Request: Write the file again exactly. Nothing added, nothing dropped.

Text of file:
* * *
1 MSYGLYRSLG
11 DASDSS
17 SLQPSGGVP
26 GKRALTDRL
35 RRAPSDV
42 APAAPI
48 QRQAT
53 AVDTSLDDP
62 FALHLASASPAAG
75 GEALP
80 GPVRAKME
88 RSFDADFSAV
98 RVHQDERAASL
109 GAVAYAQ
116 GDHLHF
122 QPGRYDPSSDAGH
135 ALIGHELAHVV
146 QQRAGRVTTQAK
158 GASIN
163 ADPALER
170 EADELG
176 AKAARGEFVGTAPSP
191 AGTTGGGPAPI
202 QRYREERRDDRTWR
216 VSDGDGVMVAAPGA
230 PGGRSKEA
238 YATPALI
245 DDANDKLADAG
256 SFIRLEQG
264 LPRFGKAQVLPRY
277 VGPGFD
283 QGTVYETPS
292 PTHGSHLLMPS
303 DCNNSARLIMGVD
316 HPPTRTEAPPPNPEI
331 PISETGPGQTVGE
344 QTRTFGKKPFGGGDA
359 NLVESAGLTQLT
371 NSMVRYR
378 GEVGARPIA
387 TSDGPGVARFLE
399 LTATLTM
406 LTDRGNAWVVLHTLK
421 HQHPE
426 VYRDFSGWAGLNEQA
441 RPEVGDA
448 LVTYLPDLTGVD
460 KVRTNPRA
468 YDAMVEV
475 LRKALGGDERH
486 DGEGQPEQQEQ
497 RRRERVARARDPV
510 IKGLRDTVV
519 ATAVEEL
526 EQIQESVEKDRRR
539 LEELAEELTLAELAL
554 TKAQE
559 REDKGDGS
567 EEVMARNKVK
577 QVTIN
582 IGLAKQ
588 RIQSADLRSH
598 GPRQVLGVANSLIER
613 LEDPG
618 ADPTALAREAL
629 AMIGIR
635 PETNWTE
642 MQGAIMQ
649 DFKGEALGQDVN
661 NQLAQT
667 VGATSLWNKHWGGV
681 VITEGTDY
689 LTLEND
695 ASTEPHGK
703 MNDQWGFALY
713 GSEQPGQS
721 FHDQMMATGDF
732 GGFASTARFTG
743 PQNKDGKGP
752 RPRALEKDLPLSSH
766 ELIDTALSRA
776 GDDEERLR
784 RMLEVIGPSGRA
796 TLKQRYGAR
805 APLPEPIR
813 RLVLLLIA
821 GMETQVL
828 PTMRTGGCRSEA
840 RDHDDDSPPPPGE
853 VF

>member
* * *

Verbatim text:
1 MSYGLYRSLG
11 DASDSS
17 SLQPSGGVP
26 GKRALTDRL
35 RRAPSDV
42 APAAPI
48 QRQAT
53 AVDTSLDDP
62 FALHLASASPAAG
75 GEALP
80 GPVRAKME
88 RSFDADFSAV
98 RVHQDERAASL
109 GAVAYAQ
116 GDHLHF
122 QPGRYDPSSDAGH
135 ALIGHELAHVV
146 QQRAGRVTTQAK
158 GASIN
163 ADPALER
170 EADELG
176 AKAARGEFVGTAPSP
191 AGTTGGGPAPI
202 QRYREERRDDRTWR
216 VSDGDGVMVAAPGA
230 PGGRSKEA
238 YATPALI
245 DDANDKLADAG
256 SFIRLEQG
264 LPRFGKAQVLPRY
277 VGPGFD
283 QGTVYETPS
292 PTHGSHLLMPS
303 DCNNSARLIMGVD
316 HPPTRTEAPPPNPEI
331 PISETGPGQTVGE
344 QTRTFGKKPFGGGDA
359 NLVESAGLTQLT
371 NSMVRYR
378 GEVGARPIA
387 TSDGPGVARFLE
399 LTATLTM
406 LTDRGNAWVVLHTLK
421 HQHPE
426 VYRDFSGWAGLNEQA
441 RPEVGDA
448 LVTYLPDLTGVD
460 KVRTNPRA
468 YDAMVEV
475 LRKALGGDERH
486 DGEGQPEQQEQ
497 RRRERVARARDPV
510 IKGLRDTVV
519 ATAVEEL
526 EQIQESVEKDRRR
539 LEELAEELTLAELAL
554 TKAQE
559 REDKGDGS
567 EEVMARNKVK
577 QVTIN
582 IGLAKQ
588 RIQSADLRSH
598 GPRQVLGVANSLIER
613 LEDPG
618 ADPTALAREAL
629 AMIGIR
635 PETNWTE
642 MQGAIMQ
649 DFKGEALGQDVN
661 NQLAQT
667 VGATSLWNKHWGGV
681 VITEGTDY
689 LTLEND
695 ASTEPHGK
703 MNDQWGFALY
713 GSEQPGQS
721 FHDQMMATGDF
732 GGFASTARFTG
743 PQNKDGKGP
752 RPRALEKDLPLSSH
766 ELIDTALSRA
776 GDDEERLR
784 RMLEVIGPSGRA
796 TLKQRYGAR
805 APLPEPIR
813 RLVLLLIA
821 GMETQVL
828 PTMRTGGCRSEA
840 RDHDDDSPPPPGE
853 VF

>member